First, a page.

I am starting to feel part of my neighborhood.
On Tuesday afternoon while I was walking back from the beach, I noticed a Mexican barbecue grill on the sidewalk in from of La Rana, my neighborhood restaurant. The grill they use to prepare their barbecued pork ribs.
I stuck my head in the kitchen simply to say hello. Before I could launch into my small talk, the wife of the owner and their daughter excitedly invited me (in a torrent of Spanish) to the owner’s birthday party that afternoon. At 3. Or 4. Or around there.
Of course, I was pleased. So, I headed back to the house and started getting ready for my Mexican social event of the month.
Because they were so flexible on the time, I didn’t want to show up at 3 and show my NOB infatuation with the clock. Instead, I waited until 4 and walked over.
To my surprise, I was obviously late. Everyone was sitting at a long table. From the look of their plates, they had finished eating long before I arrived.
But my hosts grabbed me, gave me a great seat in front of the fan, and brought me a heaping plate of sausage, steak, and grilled onion. The tortillas, salad, guacamole, and beans were on the table.
Then I committed my second faux pas. I have eaten in plenty of homes throughout the world. One of the first rules of a good guest is to take a look at what other people are doing – and follow their example. I didn’t do that.
Instead, I looked at the table, found no fork or knife, and asked my host for utensils. He didn’t bat an eye. Off he went. After all, I have been a good customer – and I always have a knife and fork at my plate.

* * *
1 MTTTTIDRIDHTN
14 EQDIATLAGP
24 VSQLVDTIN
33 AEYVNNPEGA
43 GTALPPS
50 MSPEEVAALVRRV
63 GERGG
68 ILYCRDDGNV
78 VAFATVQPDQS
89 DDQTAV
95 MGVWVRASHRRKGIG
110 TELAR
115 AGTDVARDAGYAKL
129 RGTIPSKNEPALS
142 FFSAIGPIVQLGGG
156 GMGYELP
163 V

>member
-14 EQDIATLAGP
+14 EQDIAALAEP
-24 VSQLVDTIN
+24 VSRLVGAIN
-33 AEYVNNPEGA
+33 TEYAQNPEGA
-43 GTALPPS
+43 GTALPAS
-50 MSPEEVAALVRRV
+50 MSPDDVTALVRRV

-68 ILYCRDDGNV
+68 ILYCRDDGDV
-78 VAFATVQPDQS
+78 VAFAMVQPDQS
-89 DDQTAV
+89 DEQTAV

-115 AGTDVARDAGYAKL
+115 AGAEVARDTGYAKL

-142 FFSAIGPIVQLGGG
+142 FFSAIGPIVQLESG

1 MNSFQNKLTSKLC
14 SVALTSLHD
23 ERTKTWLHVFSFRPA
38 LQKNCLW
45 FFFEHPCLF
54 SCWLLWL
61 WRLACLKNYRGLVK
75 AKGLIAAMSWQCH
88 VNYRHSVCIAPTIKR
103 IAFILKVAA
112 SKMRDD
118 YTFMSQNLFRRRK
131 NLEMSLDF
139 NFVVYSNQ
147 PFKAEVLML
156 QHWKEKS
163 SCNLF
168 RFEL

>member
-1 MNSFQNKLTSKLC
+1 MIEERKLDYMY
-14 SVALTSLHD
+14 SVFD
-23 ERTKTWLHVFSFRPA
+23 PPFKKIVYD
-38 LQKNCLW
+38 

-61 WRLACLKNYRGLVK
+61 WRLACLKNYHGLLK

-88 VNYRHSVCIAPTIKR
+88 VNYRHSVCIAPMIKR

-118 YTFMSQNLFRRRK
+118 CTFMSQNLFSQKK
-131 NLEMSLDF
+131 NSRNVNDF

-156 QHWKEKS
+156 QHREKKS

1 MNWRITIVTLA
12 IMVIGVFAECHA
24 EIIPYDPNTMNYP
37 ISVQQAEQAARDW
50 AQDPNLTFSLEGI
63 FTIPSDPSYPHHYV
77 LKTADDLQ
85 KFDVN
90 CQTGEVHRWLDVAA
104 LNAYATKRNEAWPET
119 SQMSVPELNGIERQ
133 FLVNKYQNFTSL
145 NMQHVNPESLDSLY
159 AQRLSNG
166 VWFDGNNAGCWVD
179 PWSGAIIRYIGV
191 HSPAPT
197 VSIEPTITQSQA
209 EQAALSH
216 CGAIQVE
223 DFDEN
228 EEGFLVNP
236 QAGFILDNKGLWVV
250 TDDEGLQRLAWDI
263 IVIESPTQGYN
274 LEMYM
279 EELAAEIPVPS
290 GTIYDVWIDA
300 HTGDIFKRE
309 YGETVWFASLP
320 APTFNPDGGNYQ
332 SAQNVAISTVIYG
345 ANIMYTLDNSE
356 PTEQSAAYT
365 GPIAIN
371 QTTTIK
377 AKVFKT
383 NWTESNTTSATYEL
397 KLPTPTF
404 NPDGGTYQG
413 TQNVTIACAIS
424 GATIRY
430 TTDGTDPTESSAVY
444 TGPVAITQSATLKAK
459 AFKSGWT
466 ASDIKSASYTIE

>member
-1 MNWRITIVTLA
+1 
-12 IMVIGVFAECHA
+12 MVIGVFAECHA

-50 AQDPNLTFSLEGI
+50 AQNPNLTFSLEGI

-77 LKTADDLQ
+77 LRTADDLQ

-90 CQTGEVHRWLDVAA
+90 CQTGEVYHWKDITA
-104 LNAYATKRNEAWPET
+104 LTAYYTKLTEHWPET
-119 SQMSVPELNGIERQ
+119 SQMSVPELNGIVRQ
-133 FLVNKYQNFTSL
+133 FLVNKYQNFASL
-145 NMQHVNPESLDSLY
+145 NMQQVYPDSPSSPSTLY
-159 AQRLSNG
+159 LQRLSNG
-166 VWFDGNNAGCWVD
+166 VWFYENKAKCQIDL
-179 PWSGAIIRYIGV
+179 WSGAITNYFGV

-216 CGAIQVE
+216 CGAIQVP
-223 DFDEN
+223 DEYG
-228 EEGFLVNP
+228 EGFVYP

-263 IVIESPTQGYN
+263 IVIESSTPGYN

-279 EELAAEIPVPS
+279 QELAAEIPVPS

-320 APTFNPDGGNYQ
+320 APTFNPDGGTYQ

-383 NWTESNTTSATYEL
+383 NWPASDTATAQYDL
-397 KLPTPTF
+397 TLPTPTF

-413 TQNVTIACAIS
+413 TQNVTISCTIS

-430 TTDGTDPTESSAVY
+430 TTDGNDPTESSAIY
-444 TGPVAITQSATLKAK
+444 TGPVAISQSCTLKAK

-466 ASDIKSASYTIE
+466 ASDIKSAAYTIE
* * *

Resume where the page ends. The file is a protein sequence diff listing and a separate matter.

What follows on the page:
When he returned, I started eating. While chatting with people at the table, I noticed they kept looking at my hands. By that point, some of the other guests were having a second plate of grilled meat.
And then I saw it. No one else was using utensils. They were using their hands to eat. By that point I had finished eating. I quietly apologized to my host. Who graciously said it was fine. But my utensils quickly became a part of the table conversation.
Once again, I wish I could have spoken better Spanish. But I held my own with a chef, a hotel owner, and other assorted middle class family members. An 8-year old girl even asked me to help her with her English. Her father is coming back from The States in a month, and she wanted to impress him with what she had learned.
The experience was a lot like having Thanksgiving with another family. Everything was pleasant enough. But as a non-family member, it was often hard to keep up with the family tales. Even though some of them were hilarious – one including a burro and a bull.
I stayed for three hours – there never being a seemingly good time to bid adios. When one group of relatives got up to go, I took it as my cue to exit, as well.
A year ago, I am not certain I would have attended – knowing that English would not be a conversation option. But I am glad I did. The owners asked me back to show them my photographs of my cruise.
And that I will do – soon.